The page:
"For a lot of teams this is like a sports event. They practice every day," Carl said.

The team from Huntington Beach High School skipped the lab coats and the school T-shirts worn by other teams and came in suits.

Theirs is a young team — made up mostly of sophomores, all of whom were in awe of team member Marlon Trifunovic, 15, who answered the question "What is the fraction for the repeating decimal .13131313…" before the answers had even been read. (Answer: 13/99)

"He did it in his head, he didn't even write it down," said Coach Ken Ostrowski.

Then there was Arcadia High School, whose team has won the regional title multiple times.

Team members gave up Friday evenings and Sundays to prepare for this, they said. They practiced not just the science but also skills like using buzzers, improving reaction times.

Each team member was assigned a specialization: for senior Bryan Clement Tiu it was math, for captain Jerry Li, chemistry and physics, for junior Kevin Wang, earth science and physics.

By the afternoon they were undefeated, and during later rounds, they were dominant, beating one team 102 to 22.

Each round lasted 16 minutes, with a two-minute break.

Jerry's parents, James and Joceline Li, sat on the sidelines, watching the competition.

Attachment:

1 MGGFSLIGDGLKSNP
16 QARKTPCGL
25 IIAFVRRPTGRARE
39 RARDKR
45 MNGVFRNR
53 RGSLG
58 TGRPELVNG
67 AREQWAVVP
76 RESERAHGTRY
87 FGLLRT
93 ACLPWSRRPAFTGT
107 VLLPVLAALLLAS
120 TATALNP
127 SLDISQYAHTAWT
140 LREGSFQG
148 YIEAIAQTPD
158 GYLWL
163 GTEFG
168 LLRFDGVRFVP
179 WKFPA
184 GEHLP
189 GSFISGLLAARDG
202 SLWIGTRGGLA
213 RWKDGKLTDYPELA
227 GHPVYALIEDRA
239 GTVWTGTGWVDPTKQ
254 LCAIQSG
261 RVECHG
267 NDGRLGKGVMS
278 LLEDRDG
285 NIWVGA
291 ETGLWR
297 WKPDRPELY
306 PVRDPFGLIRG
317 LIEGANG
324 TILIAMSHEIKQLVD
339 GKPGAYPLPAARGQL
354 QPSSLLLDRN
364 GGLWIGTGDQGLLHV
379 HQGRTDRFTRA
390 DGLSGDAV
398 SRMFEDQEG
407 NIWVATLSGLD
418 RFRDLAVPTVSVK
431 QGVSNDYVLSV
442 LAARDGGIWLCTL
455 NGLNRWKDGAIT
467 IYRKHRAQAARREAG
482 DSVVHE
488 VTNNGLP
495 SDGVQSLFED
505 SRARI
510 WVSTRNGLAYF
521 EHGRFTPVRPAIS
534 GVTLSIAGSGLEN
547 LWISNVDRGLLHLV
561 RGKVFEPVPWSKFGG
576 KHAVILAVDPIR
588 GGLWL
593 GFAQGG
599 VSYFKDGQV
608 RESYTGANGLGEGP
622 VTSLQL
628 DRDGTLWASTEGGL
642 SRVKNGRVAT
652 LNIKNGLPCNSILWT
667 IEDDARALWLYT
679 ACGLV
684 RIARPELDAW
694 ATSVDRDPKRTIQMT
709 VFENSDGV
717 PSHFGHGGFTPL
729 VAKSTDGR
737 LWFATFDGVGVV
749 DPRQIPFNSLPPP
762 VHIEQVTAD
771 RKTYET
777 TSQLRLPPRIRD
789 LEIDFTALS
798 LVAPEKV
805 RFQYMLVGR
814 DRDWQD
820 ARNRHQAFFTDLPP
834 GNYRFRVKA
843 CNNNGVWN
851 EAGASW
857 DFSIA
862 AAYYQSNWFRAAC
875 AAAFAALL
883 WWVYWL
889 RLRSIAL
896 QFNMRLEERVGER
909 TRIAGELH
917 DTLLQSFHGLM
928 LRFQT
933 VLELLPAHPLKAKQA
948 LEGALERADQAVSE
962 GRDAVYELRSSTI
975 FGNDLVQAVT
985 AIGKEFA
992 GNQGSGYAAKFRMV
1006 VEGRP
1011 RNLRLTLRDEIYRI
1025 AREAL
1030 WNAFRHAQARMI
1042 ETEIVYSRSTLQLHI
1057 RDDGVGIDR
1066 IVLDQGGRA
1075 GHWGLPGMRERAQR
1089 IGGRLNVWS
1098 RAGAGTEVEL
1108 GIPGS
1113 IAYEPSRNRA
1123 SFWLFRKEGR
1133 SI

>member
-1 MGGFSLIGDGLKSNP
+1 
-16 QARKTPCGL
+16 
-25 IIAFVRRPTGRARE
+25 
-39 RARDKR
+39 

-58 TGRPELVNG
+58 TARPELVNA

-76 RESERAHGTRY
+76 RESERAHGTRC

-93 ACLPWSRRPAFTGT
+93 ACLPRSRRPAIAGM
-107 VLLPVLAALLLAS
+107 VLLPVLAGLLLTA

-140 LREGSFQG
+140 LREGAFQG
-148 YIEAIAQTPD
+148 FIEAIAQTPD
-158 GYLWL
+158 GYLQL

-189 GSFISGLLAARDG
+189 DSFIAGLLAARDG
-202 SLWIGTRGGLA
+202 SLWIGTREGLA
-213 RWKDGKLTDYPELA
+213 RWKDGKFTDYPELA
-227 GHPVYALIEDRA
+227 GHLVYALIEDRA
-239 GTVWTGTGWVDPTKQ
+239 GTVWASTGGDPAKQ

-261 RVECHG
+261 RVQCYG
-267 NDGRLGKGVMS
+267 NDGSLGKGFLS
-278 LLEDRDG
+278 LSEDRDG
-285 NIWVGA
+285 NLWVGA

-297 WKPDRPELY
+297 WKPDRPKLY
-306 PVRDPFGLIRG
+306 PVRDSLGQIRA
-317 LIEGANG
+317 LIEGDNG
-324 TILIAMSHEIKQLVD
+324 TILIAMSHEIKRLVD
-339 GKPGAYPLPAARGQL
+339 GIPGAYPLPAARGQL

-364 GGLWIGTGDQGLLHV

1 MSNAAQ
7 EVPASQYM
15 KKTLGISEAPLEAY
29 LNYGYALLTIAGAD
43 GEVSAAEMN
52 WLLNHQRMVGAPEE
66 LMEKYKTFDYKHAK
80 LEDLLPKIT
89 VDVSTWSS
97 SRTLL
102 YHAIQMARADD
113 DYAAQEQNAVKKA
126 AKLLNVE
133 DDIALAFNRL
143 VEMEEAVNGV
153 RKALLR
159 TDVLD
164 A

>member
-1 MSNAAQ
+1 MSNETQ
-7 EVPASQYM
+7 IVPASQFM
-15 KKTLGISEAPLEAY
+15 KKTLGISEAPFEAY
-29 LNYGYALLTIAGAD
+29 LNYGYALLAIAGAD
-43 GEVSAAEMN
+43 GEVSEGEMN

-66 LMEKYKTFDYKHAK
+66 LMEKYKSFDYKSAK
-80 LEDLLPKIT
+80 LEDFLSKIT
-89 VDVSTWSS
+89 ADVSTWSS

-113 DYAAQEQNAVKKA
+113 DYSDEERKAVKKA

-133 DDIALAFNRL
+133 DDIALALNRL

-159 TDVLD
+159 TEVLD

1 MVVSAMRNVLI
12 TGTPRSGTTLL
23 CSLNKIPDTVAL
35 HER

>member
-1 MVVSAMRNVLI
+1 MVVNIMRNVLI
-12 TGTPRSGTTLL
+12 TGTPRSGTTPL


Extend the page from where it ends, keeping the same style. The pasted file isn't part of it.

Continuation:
"My heart is beating, boom boom boom," said Joceline Li, who held her breath and clutched her husband when the score was close, though both Lis acknowledged being a bit lost by the level of competition.

"I can understand the questions," said James Li. "But the answers? Forget it."

In the final round, Arcadia started off strong, racking up 32 points before University could even get on the board. But just as a year ago, the day belonged to University, whose team won, 114-68.

"They were really excited to come back because they won last year," said University Coach David Knight. "They knew other teams were going to be kind of gunning for them."

After the loss, team Arcadia gathered together and spent the next few minutes going over the questions they got wrong.

"I'm very proud of them," said Coach Cherryl Mynster. "They knew their stuff but the other team just outperformed them a little bit…. We'll be back next year."